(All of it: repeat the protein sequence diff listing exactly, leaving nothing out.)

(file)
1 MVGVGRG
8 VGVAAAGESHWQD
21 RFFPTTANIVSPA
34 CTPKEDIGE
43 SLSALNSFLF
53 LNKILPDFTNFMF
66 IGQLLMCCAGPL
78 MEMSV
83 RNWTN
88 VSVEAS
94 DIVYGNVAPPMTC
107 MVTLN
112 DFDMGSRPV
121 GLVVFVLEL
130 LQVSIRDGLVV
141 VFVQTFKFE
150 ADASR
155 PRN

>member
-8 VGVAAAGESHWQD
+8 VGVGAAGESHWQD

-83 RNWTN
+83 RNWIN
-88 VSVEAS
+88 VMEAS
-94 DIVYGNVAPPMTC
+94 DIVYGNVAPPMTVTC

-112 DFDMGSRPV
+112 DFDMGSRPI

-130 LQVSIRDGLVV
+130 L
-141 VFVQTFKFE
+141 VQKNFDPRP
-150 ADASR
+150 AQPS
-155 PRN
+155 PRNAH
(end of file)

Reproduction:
1 MVGVGRG
8 VGVAAAGESHWQD
21 RFFPTTANIVSPA
34 CTPKEDIGE
43 SLSALNSFLF
53 LNKILPDFTNFMF
66 IGQLLMCCAGPL
78 MEMSV
83 RNWTN
88 VSVEAS
94 DIVYGNVAPPMTC
107 MVTLN
112 DFDMGSRPV
121 GLVVFVLEL
130 LQVSIRDGLVV
141 VFVQTFKFE
150 ADASR
155 PRN

>member
-8 VGVAAAGESHWQD
+8 VGVGAAGESHWQD

-83 RNWTN
+83 RNWIN
-88 VSVEAS
+88 VMEAS
-94 DIVYGNVAPPMTC
+94 DIVYGNVAPPMTVTC

-112 DFDMGSRPV
+112 DFDMGSRPI

-130 LQVSIRDGLVV
+130 L
-141 VFVQTFKFE
+141 VQKNFDPRP
-150 ADASR
+150 AQPS
-155 PRN
+155 PRNAH